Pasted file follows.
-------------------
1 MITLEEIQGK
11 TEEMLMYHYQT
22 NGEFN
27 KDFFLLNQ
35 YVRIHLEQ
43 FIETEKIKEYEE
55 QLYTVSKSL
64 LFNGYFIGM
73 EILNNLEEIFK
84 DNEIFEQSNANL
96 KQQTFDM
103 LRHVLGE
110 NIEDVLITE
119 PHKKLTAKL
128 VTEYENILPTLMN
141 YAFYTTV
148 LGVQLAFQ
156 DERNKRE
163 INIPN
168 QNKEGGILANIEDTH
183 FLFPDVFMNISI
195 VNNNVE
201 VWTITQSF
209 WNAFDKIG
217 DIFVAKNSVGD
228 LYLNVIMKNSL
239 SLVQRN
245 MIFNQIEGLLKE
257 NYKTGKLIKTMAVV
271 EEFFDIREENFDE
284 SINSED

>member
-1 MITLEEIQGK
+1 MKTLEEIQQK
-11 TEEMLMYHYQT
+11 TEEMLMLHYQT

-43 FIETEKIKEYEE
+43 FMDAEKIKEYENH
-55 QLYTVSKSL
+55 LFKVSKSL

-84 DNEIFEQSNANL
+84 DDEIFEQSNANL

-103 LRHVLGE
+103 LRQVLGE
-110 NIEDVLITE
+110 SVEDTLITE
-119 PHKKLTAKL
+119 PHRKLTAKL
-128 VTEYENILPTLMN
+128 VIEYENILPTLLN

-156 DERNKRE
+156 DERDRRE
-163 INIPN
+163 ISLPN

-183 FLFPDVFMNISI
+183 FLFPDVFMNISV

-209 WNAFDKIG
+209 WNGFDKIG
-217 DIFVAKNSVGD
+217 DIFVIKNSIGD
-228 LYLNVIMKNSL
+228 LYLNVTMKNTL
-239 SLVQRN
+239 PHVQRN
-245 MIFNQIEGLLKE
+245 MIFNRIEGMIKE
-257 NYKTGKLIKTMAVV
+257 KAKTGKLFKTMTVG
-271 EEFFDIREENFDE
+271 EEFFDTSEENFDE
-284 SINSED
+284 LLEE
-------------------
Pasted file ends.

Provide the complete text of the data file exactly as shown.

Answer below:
1 MITLEEIQGK
11 TEEMLMYHYQT
22 NGEFN
27 KDFFLLNQ
35 YVRIHLEQ
43 FIETEKIKEYEE
55 QLYTVSKSL
64 LFNGYFIGM
73 EILNNLEEIFK
84 DNEIFEQSNANL
96 KQQTFDM
103 LRHVLGE
110 NIEDVLITE
119 PHKKLTAKL
128 VTEYENILPTLMN
141 YAFYTTV
148 LGVQLAFQ
156 DERNKRE
163 INIPN
168 QNKEGGILANIEDTH
183 FLFPDVFMNISI
195 VNNNVE
201 VWTITQSF
209 WNAFDKIG
217 DIFVAKNSVGD
228 LYLNVIMKNSL
239 SLVQRN
245 MIFNQIEGLLKE
257 NYKTGKLIKTMAVV
271 EEFFDIREENFDE
284 SINSED

>member
-1 MITLEEIQGK
+1 MKTLEEIQQK
-11 TEEMLMYHYQT
+11 TEEMLMLHYQT

-43 FIETEKIKEYEE
+43 FMDAEKIKEYENH
-55 QLYTVSKSL
+55 LFKVSKSL

-84 DNEIFEQSNANL
+84 DDEIFEQSNANL

-103 LRHVLGE
+103 LRQVLGE
-110 NIEDVLITE
+110 SVEDTLITE
-119 PHKKLTAKL
+119 PHRKLTAKL
-128 VTEYENILPTLMN
+128 VIEYENILPTLLN

-156 DERNKRE
+156 DERDRRE
-163 INIPN
+163 ISLPN

-183 FLFPDVFMNISI
+183 FLFPDVFMNISV

-209 WNAFDKIG
+209 WNGFDKIG
-217 DIFVAKNSVGD
+217 DIFVIKNSIGD
-228 LYLNVIMKNSL
+228 LYLNVTMKNTL
-239 SLVQRN
+239 PHVQRN
-245 MIFNQIEGLLKE
+245 MIFNRIEGMIKE
-257 NYKTGKLIKTMAVV
+257 KAKTGKLFKTMTVG
-271 EEFFDIREENFDE
+271 EEFFDTSEENFDE
-284 SINSED
+284 LLEE